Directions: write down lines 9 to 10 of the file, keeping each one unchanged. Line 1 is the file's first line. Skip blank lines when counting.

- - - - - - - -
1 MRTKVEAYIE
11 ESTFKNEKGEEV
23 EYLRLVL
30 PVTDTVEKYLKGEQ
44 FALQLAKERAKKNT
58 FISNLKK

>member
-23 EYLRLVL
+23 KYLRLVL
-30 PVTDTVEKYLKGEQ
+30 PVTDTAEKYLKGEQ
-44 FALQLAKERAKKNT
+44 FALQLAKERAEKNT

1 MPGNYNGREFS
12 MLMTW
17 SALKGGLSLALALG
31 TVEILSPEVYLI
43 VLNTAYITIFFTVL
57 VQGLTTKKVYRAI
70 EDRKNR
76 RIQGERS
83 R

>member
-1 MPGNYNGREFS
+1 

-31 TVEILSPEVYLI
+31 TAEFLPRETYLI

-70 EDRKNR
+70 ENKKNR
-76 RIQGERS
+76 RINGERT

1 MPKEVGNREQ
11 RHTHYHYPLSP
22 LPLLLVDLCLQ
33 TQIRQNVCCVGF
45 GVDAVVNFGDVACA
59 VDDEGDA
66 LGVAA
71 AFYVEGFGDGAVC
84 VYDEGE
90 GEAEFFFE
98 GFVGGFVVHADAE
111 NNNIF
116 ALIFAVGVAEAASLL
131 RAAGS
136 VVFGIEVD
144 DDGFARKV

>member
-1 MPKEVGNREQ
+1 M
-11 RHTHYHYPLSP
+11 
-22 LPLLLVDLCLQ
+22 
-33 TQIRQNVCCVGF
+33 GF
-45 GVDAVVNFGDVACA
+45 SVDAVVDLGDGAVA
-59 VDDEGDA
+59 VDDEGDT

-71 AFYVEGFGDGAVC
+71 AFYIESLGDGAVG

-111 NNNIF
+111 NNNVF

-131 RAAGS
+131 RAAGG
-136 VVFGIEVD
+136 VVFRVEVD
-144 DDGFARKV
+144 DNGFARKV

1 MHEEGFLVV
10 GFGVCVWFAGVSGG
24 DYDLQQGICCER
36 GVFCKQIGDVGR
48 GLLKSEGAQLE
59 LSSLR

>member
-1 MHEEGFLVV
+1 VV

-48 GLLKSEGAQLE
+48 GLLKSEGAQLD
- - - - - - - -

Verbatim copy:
+23 KYLRLVL
-30 PVTDTVEKYLKGEQ